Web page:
When Rachel Simpson, BS, was a first-year student at University of Missouri–St. Louis College of Optometry, she read a Women In Optometry article about the wage gap in optometry. “It made me so angry, I’ve been trying to figure out how to help close it ever since,” she says. Her determination ended up in research and a poster that she and a team presented at the Heart of America Eye Care Congress in February.
“The first step is to raise awareness,” she says. So she and the team created a questionnaire and gained responses from 831
ODs, representing every U.S. state. “We wanted to determine where in the process we could begin to close the gap,” she says. That point, it turns out, might be in the negotiating phase. “When ODs assertively negotiate, the wage gap gets small,” she says. Men still outearn women, and men who negotiate generally still start at a higher salary, but the difference is significant, she found.
“I had bought into the belief that women didn’t negotiate well enough, and even though their negotiations were not enough to close the wage gap, those who do negotiate seem to be doing it very well.”
According to the data that Simpson and her team collected, the overall wage gap in optometry is about 25 percent; it shrinks
considerably to about 7 percent when looking at ODs who graduated in the past seven years.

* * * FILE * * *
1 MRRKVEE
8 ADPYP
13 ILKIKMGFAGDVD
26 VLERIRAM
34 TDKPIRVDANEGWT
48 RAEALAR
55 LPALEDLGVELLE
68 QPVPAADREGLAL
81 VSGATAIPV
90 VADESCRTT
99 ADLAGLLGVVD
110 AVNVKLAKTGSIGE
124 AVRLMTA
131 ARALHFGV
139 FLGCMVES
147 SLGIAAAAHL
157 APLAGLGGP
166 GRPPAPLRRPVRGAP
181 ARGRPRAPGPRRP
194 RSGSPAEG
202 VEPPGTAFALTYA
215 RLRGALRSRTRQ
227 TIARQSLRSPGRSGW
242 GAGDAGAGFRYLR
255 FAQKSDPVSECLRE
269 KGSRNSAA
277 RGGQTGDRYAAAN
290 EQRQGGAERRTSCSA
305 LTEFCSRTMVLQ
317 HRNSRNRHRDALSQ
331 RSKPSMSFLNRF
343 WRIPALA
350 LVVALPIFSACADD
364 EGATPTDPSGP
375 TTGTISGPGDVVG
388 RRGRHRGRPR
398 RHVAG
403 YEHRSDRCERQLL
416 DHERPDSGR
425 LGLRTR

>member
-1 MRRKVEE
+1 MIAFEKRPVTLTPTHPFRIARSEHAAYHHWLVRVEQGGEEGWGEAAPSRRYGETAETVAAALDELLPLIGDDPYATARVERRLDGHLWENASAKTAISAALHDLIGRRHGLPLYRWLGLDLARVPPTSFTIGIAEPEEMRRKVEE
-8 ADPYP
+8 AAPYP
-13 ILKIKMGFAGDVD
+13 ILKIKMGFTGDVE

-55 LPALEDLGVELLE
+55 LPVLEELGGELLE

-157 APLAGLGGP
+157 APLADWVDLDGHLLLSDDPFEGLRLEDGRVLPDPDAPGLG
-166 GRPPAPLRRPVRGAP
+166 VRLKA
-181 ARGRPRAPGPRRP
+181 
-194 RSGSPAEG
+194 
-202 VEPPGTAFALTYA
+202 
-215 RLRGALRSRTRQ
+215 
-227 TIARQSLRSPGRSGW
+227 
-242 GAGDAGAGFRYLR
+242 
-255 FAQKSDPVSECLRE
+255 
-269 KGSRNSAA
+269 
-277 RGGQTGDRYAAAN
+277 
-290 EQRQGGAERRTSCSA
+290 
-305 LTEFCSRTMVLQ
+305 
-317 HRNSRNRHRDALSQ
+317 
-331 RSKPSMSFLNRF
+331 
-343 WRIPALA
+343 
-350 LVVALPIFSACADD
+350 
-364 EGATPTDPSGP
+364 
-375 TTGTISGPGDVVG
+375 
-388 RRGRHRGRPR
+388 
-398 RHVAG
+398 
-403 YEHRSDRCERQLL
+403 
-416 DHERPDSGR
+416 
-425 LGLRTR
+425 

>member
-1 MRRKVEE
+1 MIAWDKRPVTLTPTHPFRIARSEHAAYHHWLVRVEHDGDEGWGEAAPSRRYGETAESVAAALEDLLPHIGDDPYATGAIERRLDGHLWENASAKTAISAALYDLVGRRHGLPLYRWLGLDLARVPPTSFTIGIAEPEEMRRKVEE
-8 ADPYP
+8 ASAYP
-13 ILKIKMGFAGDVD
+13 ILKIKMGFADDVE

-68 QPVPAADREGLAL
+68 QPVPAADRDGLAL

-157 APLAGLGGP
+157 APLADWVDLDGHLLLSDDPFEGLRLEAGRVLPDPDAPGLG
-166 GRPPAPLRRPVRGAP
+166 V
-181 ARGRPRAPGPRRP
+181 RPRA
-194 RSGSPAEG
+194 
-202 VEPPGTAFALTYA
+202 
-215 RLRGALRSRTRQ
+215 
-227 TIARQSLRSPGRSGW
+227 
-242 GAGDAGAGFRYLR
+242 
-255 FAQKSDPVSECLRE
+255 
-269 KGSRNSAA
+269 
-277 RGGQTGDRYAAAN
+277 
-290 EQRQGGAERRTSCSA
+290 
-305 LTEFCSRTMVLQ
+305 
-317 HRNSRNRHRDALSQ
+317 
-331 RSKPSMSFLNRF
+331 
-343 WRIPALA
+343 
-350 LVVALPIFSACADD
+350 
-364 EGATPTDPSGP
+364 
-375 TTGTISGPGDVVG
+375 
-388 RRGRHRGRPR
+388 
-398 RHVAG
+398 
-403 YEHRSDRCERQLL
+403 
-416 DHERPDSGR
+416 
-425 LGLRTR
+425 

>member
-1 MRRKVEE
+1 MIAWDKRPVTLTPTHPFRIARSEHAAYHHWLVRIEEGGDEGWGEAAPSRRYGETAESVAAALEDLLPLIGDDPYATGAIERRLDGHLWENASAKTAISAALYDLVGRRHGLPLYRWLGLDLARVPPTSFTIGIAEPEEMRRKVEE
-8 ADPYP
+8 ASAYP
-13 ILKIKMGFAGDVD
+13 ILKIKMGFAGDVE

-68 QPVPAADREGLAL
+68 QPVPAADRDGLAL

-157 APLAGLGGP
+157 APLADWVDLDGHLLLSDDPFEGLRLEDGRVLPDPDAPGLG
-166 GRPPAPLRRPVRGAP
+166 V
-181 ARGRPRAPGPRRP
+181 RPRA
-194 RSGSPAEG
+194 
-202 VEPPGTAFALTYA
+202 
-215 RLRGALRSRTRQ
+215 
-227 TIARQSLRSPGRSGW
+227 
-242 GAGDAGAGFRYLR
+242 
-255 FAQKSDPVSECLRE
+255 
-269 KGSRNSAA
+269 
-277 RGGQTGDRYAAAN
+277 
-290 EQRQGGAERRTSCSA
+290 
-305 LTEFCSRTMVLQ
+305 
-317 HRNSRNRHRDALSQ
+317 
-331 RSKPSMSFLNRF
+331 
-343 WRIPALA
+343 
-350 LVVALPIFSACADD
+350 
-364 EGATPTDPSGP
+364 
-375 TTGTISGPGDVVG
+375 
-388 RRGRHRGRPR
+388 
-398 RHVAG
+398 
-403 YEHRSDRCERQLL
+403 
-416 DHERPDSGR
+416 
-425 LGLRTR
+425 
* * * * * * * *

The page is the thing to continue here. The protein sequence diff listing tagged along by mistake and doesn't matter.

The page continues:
Negotiation works. For all ODs who started working in the past five years and negotiated their salaries, the average increase was $11,200 higher than the original offer. For women, the average was about $12,000, and for men, the average was about $7,700. Despite the impressive results for women, men still were offered higher starting salaries, she found. She and her colleagues noted that there may be other factors that contributed to the wage gap, but they wrote that research on effective negotiation is important. An individual’s starting salary will have financial repercussions for years to come, they wrote.
Negotiating is such an important factor that Simpson decided she didn’t want to leave this to chance. “I hired a consultant to negotiate my first contract for me,” she says. She played an active part, but the consultant coached her on where and how she could
ask for more. “I was conflicted about doing it this way, and while I had to pay a percentage of the increase to the consultant, the
higher starting salary now is going to make a huge difference over the course of my career,” she says.
The two areas where she pushed the hardest were bottom line salary numbers and a more lenient noncompete clause. The practice where she’ll be working also added dental insurance to the benefits, so she was happy with that.
“The consultant wanted me to press for one more round of negotiations,” she says. But she felt like she had pushed as far as
she was comfortable doing—and she is fairly certain she may not have reached that point on her own. “Hmmm, now that I think
about it, maybe I should have gone one more round.”